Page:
1 April 2016

Leading oral health charity, the British Dental Health Foundation, have given their support to the British Dental Association (BDA) following the publication today of research highlighting how NHS dentistry is failing patients who are most in need. 

The BDA describe it as a ‘lost decade of chaos' in dentistry and point to statistics that show 93 per cent of dentists believe government targets stand in the way of treating patients who are in most need.

The charity is calling on the government to put prevention at the heart of the long overdue new NHS contract for dentists, this will ensure patients who are most in need do not continue to suffer as a result of restrictive targets placed upon dentists.

Speaking on the BDA's statement Dr Nigel Carter OBE, Chief Executive of the British Dental Health Foundation, said: "This new research is the culmination of something that we predicted when the current contract was introduced a decade ago.

At the time it was obvious there was a distinct lack of focus on preventive dentistry, this has unsurprisingly led us to this exact point we find ourselves in today.

"We cannot afford to keep putting patients at risk due to a system which prioritises output over outcome and major changes have to been made, and they have to happen soon.

"The current system is seriously limiting a dentist's ability to give patients the best possible care they can and those who are in most at need, often those with complex needs, are the ones who are suffering the most.

"It has also become almost impossible for dentists to expand existing practices or set up new ones with new commissioning of services being severely limited.

"With a rising population we are starting again to see evidence in certain areas of people having difficulty in accessing an NHS dentist.

"What is truly worrying is that more than nine in ten dentists across Britain have recognised the same exact problem and this means that the issues are glaringly obvious and incredibly widespread."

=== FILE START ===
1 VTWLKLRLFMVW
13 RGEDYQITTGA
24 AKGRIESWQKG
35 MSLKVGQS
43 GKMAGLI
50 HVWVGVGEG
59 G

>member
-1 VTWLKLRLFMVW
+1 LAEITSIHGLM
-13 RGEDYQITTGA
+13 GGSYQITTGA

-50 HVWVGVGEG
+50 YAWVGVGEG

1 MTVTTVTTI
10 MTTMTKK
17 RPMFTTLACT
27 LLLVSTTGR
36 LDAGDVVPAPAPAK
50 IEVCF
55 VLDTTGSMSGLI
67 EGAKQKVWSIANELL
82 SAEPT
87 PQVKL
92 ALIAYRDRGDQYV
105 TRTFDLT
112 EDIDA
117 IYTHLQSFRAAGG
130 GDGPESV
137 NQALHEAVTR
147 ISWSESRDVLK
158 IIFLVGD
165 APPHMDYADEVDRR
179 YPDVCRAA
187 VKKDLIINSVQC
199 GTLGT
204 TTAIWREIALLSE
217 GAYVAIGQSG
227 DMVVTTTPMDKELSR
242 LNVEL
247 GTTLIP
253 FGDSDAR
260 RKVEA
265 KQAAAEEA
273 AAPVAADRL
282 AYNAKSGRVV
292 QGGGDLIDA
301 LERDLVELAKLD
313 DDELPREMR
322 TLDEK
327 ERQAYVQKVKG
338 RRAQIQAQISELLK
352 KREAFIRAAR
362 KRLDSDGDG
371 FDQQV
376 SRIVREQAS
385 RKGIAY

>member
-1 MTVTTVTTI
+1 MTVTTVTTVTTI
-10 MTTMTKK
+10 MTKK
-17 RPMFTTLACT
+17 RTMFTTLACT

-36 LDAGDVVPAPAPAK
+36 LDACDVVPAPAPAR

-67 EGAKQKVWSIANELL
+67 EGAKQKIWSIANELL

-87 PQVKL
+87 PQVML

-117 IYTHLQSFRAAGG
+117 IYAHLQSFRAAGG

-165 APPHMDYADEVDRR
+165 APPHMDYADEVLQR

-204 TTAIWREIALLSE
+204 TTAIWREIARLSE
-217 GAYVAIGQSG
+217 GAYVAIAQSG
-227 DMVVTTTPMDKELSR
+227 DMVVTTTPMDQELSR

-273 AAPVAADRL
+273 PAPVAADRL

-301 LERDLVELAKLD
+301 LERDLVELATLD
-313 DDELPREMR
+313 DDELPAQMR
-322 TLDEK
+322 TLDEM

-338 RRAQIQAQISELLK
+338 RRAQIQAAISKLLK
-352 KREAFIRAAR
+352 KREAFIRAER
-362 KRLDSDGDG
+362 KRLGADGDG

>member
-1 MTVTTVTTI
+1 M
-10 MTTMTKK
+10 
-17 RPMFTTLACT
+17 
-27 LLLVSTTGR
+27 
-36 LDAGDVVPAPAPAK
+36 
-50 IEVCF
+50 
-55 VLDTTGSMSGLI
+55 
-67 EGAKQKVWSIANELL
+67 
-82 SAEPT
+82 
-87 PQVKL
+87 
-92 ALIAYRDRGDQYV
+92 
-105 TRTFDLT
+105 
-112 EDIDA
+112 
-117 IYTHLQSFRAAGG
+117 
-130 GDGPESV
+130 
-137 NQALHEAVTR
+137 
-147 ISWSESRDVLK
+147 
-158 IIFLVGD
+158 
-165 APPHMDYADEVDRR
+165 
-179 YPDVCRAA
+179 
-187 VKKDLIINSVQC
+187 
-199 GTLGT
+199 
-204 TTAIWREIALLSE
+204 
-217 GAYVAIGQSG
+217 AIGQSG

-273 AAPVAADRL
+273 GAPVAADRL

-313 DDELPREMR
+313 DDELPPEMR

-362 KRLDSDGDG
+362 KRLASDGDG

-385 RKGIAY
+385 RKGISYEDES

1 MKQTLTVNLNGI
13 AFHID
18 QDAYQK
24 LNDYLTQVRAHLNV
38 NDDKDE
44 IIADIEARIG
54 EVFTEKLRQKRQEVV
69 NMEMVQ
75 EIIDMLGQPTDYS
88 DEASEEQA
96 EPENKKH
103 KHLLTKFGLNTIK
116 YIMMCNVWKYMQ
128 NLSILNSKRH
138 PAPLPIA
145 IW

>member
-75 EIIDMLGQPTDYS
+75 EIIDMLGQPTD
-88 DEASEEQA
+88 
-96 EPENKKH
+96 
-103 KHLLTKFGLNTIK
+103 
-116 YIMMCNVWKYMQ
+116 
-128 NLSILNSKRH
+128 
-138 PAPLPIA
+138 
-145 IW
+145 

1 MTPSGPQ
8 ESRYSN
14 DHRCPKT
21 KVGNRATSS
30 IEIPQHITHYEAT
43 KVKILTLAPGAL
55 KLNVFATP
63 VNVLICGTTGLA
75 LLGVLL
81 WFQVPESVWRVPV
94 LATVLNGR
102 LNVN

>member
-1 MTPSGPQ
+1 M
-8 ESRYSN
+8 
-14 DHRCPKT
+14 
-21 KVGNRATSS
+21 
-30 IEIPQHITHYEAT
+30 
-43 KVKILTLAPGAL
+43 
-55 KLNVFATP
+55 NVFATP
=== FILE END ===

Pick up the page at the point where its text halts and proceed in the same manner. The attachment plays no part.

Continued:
Following the Health Select Committee's damning report into the new Dental Contract the review, led by Professor Jimmy Steele, proposed radical changes to the way NHS dentistry is delivered.

The government proposed major changes to the contract with a new focus on prevention and improving the oral health of patients. This approach was piloted for some three years.

A new prototype contract is now being tested with full implementation only being promised to roll out gradually from 2018, some 6 years after the pilots started.

As part of the prototype, the widely criticised output measures are now being partially maintained which, when associated with targets for achievement, are likely to skew the treatment provided.

Dr Carter added: "The government has taken far too long in implementing a new NHS contract and every day they delay means that more and more people are at the risk of being left behind.

"When they do finally unveil their contract the current system must be completely overhauled; by focussing on prevention it will allow dentists enough opportunity to give patients who are most in need the service they so desperately need, while also improving the state of the nation's oral health."